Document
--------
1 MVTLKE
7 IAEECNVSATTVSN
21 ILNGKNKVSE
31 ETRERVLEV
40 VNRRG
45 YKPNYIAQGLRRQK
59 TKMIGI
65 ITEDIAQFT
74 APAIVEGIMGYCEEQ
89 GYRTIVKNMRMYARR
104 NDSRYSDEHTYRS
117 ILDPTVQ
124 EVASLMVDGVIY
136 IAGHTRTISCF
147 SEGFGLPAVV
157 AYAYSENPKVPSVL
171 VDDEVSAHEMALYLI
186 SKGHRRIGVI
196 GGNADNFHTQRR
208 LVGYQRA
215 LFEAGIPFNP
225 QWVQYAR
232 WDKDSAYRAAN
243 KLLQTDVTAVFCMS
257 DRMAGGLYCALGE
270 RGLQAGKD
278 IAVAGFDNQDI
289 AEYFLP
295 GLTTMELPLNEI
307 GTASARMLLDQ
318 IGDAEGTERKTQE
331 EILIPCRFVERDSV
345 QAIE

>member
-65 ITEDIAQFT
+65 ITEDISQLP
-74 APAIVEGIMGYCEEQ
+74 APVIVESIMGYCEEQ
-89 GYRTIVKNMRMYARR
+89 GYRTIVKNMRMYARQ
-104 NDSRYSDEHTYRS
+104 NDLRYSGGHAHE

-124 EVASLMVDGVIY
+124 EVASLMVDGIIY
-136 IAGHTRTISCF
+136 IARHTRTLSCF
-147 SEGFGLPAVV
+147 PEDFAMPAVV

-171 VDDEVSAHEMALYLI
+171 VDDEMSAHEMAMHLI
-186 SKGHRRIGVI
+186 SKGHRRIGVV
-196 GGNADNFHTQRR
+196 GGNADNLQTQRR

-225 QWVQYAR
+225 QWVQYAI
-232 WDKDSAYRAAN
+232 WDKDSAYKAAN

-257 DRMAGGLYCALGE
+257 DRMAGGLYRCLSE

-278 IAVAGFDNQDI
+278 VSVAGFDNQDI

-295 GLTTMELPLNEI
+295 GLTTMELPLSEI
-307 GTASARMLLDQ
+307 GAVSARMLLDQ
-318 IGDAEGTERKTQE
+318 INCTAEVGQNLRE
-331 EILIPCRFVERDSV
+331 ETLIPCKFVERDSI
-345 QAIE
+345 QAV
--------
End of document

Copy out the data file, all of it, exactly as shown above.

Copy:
1 MVTLKE
7 IAEECNVSATTVSN
21 ILNGKNKVSE
31 ETRERVLEV
40 VNRRG
45 YKPNYIAQGLRRQK
59 TKMIGI
65 ITEDIAQFT
74 APAIVEGIMGYCEEQ
89 GYRTIVKNMRMYARR
104 NDSRYSDEHTYRS
117 ILDPTVQ
124 EVASLMVDGVIY
136 IAGHTRTISCF
147 SEGFGLPAVV
157 AYAYSENPKVPSVL
171 VDDEVSAHEMALYLI
186 SKGHRRIGVI
196 GGNADNFHTQRR
208 LVGYQRA
215 LFEAGIPFNP
225 QWVQYAR
232 WDKDSAYRAAN
243 KLLQTDVTAVFCMS
257 DRMAGGLYCALGE
270 RGLQAGKD
278 IAVAGFDNQDI
289 AEYFLP
295 GLTTMELPLNEI
307 GTASARMLLDQ
318 IGDAEGTERKTQE
331 EILIPCRFVERDSV
345 QAIE

>member
-65 ITEDIAQFT
+65 ITEDISQLP
-74 APAIVEGIMGYCEEQ
+74 APVIVESIMGYCEEQ
-89 GYRTIVKNMRMYARR
+89 GYRTIVKNMRMYARQ
-104 NDSRYSDEHTYRS
+104 NDLRYSGGHAHE

-124 EVASLMVDGVIY
+124 EVASLMVDGIIY
-136 IAGHTRTISCF
+136 IARHTRTLSCF
-147 SEGFGLPAVV
+147 PEDFAMPAVV

-171 VDDEVSAHEMALYLI
+171 VDDEMSAHEMAMHLI
-186 SKGHRRIGVI
+186 SKGHRRIGVV
-196 GGNADNFHTQRR
+196 GGNADNLQTQRR

-225 QWVQYAR
+225 QWVQYAI
-232 WDKDSAYRAAN
+232 WDKDSAYKAAN

-257 DRMAGGLYCALGE
+257 DRMAGGLYRCLSE

-278 IAVAGFDNQDI
+278 VSVAGFDNQDI

-295 GLTTMELPLNEI
+295 GLTTMELPLSEI
-307 GTASARMLLDQ
+307 GAVSARMLLDQ
-318 IGDAEGTERKTQE
+318 INCTAEVGQNLRE
-331 EILIPCRFVERDSV
+331 ETLIPCKFVERDSI
-345 QAIE
+345 QAV